I’ve always thought the January transfer window is a serious test of resolve for chairmen, managers and players – and it’s something I’d like to see scrapped.
Often, with clubs either attempting to escape deep trouble or trying to maintain a challenge for Europe or a top six finish and the extra money which accompanies that, it’s a time when big chances are taken on attitudes, form and fitness of players.
Depending on the needs of clubs, it’s also a time when big decisions must be taken whether to buy or sell or indeed do both.
Dundee United must decide whether it makes sense to alleviate their goal drought by splashing the cash now to secure the services of Tony Watt or wait until summer when he is a free agent.
Similarly Motherwell must weigh up whether a fee now from United, which would allow them to try to replace their man, is more beneficial than retaining a striker on a hot streak who may propel them to a higher finish and perhaps a Euro spot.
United may also have to decide whether hanging on to the services of Jeando Fuchs is crucial or negotiable if a rumoured bid for him materializes.
In all such scenarios many factors are in play; chief among them the views and attitude of a player who has either set his mind on a move or who may become disenchanted or unfocussed staying where he is when an immediate move to a bigger club – or for more money – is on offer at this time.
Trying to get poorly performing loanees or contracted players off the books at this time, while trying to bring in players in a similar position from elsewhere, is fraught with difficulties and the success rate at this stage of the season of bringing in new faces is far from certain.
I’ve long thought that the transfer window is just another restraint of trade in football and I’d prefer to scrap it completely.
It’s a lottery and as with all gambling there are many more losers than winners, as I suspect we’ll see over the coming months.
The two great success stories of 2021 in Scottish football are St Johnstone and Arbroath.
The wheels might be shoogly on Saints’ wagon at the moment as they prop up the Premiership table, but a Scottish Cup and League Cup secured in one season is a feat unlikely to be repeated in our game by anyone outside of Parkhead or Ibrox for a very long time.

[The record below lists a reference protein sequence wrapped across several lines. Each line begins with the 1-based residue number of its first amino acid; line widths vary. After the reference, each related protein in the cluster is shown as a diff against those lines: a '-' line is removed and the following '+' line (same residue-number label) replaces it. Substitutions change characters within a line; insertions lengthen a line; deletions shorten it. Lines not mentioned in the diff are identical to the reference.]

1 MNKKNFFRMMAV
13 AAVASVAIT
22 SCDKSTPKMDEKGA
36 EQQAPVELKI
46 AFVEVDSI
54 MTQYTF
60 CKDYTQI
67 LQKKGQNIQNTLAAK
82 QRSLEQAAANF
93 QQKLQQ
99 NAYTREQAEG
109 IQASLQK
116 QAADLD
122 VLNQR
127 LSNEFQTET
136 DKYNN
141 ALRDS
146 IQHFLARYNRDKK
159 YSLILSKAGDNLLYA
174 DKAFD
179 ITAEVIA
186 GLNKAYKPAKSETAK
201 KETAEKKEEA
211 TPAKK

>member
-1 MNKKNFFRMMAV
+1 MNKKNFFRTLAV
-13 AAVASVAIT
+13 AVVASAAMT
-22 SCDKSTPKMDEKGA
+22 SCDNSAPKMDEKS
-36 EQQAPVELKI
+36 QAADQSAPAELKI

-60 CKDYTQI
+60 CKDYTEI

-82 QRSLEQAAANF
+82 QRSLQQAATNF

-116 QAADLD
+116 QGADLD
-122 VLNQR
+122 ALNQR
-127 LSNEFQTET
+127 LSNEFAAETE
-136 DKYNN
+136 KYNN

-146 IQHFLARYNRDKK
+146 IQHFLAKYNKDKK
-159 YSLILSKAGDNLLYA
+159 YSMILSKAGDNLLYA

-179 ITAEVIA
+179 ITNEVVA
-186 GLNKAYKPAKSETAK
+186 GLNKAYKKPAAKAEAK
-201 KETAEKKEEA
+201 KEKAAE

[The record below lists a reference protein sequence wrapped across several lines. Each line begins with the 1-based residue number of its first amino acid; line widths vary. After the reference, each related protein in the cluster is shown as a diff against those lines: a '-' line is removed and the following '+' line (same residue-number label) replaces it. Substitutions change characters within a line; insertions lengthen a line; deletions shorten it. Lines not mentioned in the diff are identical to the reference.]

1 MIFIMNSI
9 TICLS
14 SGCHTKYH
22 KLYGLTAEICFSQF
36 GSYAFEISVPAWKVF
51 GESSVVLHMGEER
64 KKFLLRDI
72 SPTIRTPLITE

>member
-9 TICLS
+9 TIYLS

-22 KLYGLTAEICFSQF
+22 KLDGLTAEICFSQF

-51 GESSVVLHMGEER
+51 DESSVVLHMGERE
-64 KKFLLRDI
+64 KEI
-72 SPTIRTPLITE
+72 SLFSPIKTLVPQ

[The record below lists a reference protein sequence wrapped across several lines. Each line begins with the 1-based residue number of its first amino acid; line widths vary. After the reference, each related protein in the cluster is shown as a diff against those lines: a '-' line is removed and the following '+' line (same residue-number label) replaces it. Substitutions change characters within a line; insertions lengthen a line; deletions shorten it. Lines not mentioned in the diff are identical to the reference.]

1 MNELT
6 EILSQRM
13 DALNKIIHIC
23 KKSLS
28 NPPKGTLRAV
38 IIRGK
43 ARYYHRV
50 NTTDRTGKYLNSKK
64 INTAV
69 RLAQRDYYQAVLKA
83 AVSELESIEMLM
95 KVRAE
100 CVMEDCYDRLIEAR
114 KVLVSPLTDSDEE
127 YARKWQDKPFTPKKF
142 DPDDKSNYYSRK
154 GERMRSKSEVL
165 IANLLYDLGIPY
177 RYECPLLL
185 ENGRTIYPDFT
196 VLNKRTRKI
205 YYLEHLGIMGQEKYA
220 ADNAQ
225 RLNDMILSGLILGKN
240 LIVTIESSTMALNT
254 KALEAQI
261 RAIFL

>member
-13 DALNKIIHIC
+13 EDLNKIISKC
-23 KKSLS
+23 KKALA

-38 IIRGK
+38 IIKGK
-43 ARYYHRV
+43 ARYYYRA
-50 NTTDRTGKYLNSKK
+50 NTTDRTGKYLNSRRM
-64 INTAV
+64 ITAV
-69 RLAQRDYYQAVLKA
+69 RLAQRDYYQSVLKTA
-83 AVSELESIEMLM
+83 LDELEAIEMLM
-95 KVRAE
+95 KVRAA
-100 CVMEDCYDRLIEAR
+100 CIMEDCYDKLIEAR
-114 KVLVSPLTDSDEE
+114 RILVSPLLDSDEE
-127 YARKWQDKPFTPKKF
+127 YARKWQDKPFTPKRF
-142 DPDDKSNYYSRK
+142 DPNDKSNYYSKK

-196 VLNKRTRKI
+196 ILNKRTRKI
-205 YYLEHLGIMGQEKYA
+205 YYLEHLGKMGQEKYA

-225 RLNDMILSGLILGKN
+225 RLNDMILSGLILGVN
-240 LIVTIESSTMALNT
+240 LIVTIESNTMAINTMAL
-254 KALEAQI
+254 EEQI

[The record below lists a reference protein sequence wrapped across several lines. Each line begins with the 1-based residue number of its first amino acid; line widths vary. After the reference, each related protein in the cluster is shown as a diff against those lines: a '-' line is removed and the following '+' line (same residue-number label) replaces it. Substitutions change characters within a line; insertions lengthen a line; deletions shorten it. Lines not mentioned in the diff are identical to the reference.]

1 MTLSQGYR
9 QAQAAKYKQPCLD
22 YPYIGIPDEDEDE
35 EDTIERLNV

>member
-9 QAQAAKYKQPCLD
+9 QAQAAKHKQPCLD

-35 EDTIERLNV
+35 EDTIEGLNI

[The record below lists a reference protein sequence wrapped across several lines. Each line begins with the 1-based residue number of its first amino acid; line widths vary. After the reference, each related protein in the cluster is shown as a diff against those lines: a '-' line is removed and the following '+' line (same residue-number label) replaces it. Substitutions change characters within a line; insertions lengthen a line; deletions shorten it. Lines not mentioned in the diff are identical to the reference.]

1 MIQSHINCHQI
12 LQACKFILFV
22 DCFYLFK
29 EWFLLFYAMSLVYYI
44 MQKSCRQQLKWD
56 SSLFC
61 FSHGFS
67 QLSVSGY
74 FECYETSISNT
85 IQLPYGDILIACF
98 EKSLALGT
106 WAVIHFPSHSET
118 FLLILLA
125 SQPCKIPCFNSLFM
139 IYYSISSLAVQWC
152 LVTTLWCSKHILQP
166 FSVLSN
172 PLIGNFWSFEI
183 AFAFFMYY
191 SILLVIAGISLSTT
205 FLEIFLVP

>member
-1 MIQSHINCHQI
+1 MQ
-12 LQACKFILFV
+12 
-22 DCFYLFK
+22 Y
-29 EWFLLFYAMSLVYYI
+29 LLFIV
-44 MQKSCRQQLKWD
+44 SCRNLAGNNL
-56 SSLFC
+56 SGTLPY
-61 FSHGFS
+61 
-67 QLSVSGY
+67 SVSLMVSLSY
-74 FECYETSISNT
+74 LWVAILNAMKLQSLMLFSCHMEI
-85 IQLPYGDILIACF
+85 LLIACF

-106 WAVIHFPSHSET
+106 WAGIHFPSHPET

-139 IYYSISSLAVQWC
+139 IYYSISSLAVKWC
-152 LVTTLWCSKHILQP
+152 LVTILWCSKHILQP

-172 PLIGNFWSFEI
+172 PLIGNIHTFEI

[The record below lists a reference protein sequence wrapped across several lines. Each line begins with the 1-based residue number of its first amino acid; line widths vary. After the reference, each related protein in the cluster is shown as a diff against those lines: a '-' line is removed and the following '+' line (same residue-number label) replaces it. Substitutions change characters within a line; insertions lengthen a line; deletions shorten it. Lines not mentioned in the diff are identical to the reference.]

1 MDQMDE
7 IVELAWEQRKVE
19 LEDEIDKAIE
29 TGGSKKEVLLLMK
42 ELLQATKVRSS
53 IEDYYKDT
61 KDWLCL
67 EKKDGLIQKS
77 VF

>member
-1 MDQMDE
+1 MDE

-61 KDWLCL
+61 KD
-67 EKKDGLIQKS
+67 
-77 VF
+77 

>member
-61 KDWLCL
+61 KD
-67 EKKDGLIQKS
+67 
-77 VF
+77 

Saints may be in a dogfight to retain their top league status but the events of February and May 2021 are firmly stamped in the history books as an incredible achievement in the Scottish game.
Meanwhile, Arbroath’s stellar progress under Dick Campbell and his twin brother Ian, admirably aided by an ambitious, visionary and forward thinking board has been a joy to behold.
Top of the Championship as the year turns and only defeated twice in 19 outings is a phenomenal achievement.
Coaching and managing football players are two different skills.
Some bosses excel at one and fail at the other. Dick, with his vast experience and grounded outlook, honed and sharpened in the working class solidarity of Fife as a young man, has been a runaway success at both.
He identifies the right type of characters for the part-time life in which football can’t always take priority over work and family commitments, and he gets the very best out of them.
That speaks volumes for the kind of men who pull the maroon jersey over their heads.
The Lichties have assembled a great group of grafters and go-getters who sprinkle liberal talent with lateral thinking against a league of full-time and, in most cases, more highly paid opponents.
It’s been a triumph of desire, dedication and discipline.
Irrespective of how this term finishes, the last few seasons have shown Gayfield in a great light as the Red Lichties have lit up the Scottish scene.
For the Dundee clubs it’s been a mixed year and one which, on current form for both, can’t depart quickly enough.
United’s fortunes have taken a marked turn for the worse with nine games without a win in the league, but their terrific start has offered sanctuary from what would have been an unmitigated disaster had their present form been shown throughout.
Dundee looked like rallying recently but have since fallen from grace and are nearest bedfellows to St Johnstone in the relegation stakes.
There’s nothing that can be done about the ghosts of Christmas past for Messrs Davidson, Courts, and McPake, but all of them need fresh faces to lay to rest the spectre of continued failure for the remainder of the season.
United have moved swiftly for Tony Watt and the deal for the in-form Motherwell striker, if sealed in time for a January move to Tannadice, would be a huge boost to a side which is tidy and neat but scores infrequently.
At Dens and McDiarmid Park, late Christmas presents of fresh faces in the New Year sales are desperately needed to try to lift the deep, midwinter gloom.